A serological diagnosis of coeliac disease is associated with osteoporosis in older Australian adults

Michael D.E. Potter*, Marjorie M. Walker, Stephen Hancock, Elizabeth Holliday, Gregory Brogan, Michael Jones, Mark McEvoy, Michael Boyle, Nicholas J. Talley, John Attia

*Corresponding author for this work

    Research output: Contribution to journalArticle

    3 Citations (Scopus)
    4 Downloads (Pure)

    Abstract

    Previously thought to be mainly a disorder of childhood and early adult life, coeliac disease (CeD) is increasingly diagnosed in older adults. This may be important given the association between CeD and osteoporosis. The primary aim of this study was to determine the seroprevalence of undiagnosed CeD (‘at-risk serology’) in an older Australian community and relate this to a diagnosis of osteoporosis and fractures during a follow-up period of 12 years. We included participants from the Hunter Community Study (2004–2007) aged 55–85, who had anti-tissue transglutaminase (tTG) titres, human leukocyte antigen (HLA) genotypes, and bone mineral density measurements at baseline. Follow-up data included subsequent diagnosis of CeD and fractures using hospital information. ‘At-risk’ serology was defined as both tTG and HLA positivity. Complete results were obtained from 2122 patients. The prevalence of ‘at-risk’ serology was 5%. At baseline, 3.4% fulfilled criteria for a diagnosis of osteoporosis. During a mean of 9.7 years of follow-up, 7.4% of the cohort suffered at least one fracture and 0.7% were subsequently diagnosed with CeD. At-risk serology was significantly associated with osteoporosis in a multivariate model (odds ratio 2.83, 95% confidence interval 1.29–6.22); there was insufficient power to look at the outcome of fractures. The results of this study demonstrate that at-risk CeD serology was significantly associated with concurrent osteoporosis but not future fractures. Most individuals with a serological diagnosis of CeD were not diagnosed with CeD during the follow-up period according to medical records. Coeliac disease likely remains under-diagnosed.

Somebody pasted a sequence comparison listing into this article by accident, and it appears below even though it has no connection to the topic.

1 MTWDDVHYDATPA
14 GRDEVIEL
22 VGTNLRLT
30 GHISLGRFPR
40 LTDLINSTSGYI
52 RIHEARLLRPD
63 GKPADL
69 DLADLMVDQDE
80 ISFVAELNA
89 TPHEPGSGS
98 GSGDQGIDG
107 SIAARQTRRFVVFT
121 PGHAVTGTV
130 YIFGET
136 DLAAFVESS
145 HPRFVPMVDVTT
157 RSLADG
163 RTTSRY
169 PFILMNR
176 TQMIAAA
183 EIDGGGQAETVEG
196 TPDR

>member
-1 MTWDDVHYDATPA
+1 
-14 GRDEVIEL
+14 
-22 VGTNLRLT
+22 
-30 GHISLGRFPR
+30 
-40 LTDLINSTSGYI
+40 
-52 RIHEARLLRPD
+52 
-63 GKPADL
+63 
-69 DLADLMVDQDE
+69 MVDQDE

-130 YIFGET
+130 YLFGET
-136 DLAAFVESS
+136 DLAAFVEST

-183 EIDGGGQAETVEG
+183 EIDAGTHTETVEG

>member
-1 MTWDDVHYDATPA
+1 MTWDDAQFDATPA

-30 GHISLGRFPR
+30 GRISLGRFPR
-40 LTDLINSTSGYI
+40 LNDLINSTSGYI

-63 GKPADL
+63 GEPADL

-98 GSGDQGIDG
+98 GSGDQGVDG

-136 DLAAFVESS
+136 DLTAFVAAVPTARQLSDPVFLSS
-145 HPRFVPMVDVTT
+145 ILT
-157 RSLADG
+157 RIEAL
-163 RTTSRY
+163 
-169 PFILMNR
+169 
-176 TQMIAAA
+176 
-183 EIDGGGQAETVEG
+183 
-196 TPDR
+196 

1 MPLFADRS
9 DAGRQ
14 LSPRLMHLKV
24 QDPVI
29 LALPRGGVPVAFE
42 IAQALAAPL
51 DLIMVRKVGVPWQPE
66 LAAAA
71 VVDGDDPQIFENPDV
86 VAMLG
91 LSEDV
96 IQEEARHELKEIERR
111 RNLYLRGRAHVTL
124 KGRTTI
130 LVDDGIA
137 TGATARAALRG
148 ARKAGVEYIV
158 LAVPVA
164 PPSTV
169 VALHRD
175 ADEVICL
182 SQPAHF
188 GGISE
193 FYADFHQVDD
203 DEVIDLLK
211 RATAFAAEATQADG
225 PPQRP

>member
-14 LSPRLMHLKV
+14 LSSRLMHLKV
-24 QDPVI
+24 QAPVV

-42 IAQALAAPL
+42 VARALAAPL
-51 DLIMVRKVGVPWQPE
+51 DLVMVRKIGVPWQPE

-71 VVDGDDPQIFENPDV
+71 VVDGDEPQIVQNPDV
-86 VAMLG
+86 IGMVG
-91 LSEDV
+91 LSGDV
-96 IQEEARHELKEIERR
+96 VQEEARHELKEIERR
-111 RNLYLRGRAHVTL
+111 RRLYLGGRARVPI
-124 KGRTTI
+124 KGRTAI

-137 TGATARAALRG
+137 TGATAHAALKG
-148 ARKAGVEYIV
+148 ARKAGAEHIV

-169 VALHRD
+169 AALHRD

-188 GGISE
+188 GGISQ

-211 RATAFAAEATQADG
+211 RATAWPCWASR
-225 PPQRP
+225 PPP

Original languageEnglish
    Article number849
    Pages (from-to)1-12
    Number of pages12
    JournalNutrients
    Volume10
    Issue number7
    DOIs
    Publication statusPublished - Jul 2018

    Bibliographical note

    Copyright the Author(s) 2018. Version archived for private and non-commercial use with the permission of the author/s and according to publisher conditions. For further rights please contact the publisher.

    Keywords

    • coeliac disease
    • osteoporosis
    • fractures

    Fingerprint Dive into the research topics of 'A serological diagnosis of coeliac disease is associated with osteoporosis in older Australian adults'. Together they form a unique fingerprint.

    Cite this